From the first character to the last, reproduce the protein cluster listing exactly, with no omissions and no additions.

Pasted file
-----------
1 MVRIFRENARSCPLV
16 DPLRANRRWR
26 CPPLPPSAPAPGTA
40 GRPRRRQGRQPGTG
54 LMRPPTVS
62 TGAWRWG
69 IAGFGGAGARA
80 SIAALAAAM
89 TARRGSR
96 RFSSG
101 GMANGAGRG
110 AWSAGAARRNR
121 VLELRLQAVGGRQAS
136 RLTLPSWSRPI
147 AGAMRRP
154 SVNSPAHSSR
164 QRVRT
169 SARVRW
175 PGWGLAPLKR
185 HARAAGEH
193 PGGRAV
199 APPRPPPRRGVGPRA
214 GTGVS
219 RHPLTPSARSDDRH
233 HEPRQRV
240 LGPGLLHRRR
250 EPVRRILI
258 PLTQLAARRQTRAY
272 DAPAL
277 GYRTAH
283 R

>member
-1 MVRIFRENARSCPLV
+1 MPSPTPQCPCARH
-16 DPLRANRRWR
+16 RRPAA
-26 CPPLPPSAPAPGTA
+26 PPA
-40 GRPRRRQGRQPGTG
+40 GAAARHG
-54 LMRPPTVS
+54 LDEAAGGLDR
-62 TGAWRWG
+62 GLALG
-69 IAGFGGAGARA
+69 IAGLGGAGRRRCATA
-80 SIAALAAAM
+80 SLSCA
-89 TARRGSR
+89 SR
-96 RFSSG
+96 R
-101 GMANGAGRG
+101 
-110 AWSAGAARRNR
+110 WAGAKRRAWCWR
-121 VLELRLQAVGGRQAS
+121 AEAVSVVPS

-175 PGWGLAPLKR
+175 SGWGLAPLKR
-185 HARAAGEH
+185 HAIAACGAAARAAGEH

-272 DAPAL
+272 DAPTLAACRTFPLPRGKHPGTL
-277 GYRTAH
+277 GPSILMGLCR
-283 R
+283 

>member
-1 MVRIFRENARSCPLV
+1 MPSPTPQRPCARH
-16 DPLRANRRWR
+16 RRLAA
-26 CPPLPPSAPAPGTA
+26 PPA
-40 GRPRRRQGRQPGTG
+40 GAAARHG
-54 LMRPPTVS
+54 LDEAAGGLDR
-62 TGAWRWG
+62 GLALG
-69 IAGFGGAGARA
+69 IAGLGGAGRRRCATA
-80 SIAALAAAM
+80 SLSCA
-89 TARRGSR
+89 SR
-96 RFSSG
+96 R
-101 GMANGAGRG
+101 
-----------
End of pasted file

1 MVRIFRENARSCPLV
16 DPLRANRRWR
26 CPPLPPSAPAPGTA
40 GRPRRRQGRQPGTG
54 LMRPPTVS
62 TGAWRWG
69 IAGFGGAGARA
80 SIAALAAAM
89 TARRGSR
96 RFSSG
101 GMANGAGRG
110 AWSAGAARRNR
121 VLELRLQAVGGRQAS
136 RLTLPSWSRPI
147 AGAMRRP
154 SVNSPAHSSR
164 QRVRT
169 SARVRW
175 PGWGLAPLKR
185 HARAAGEH
193 PGGRAV
199 APPRPPPRRGVGPRA
214 GTGVS
219 RHPLTPSARSDDRH
233 HEPRQRV
240 LGPGLLHRRR
250 EPVRRILI
258 PLTQLAARRQTRAY
272 DAPAL
277 GYRTAH
283 R

>member
-1 MVRIFRENARSCPLV
+1 MPSPTPQCPCARH
-16 DPLRANRRWR
+16 RRPAA
-26 CPPLPPSAPAPGTA
+26 PPA
-40 GRPRRRQGRQPGTG
+40 GAAARHG
-54 LMRPPTVS
+54 LDEAAGGLDR
-62 TGAWRWG
+62 GLALG
-69 IAGFGGAGARA
+69 IAGLGGAGRRRCATA
-80 SIAALAAAM
+80 SLSCA
-89 TARRGSR
+89 SR
-96 RFSSG
+96 R
-101 GMANGAGRG
+101 
-110 AWSAGAARRNR
+110 WAGAKRRAWCWR
-121 VLELRLQAVGGRQAS
+121 AEAVSVVPS

-175 PGWGLAPLKR
+175 SGWGLAPLKR
-185 HARAAGEH
+185 HAIAACGAAARAAGEH

-272 DAPAL
+272 DAPTLAACRTFPLPRGKHPGTL
-277 GYRTAH
+277 GPSILMGLCR
-283 R
+283 

>member
-1 MVRIFRENARSCPLV
+1 MPSPTPQRPCARH
-16 DPLRANRRWR
+16 RRLAA
-26 CPPLPPSAPAPGTA
+26 PPA
-40 GRPRRRQGRQPGTG
+40 GAAARHG
-54 LMRPPTVS
+54 LDEAAGGLDR
-62 TGAWRWG
+62 GLALG
-69 IAGFGGAGARA
+69 IAGLGGAGRRRCATA
-80 SIAALAAAM
+80 SLSCA
-89 TARRGSR
+89 SR
-96 RFSSG
+96 R
-101 GMANGAGRG
+101 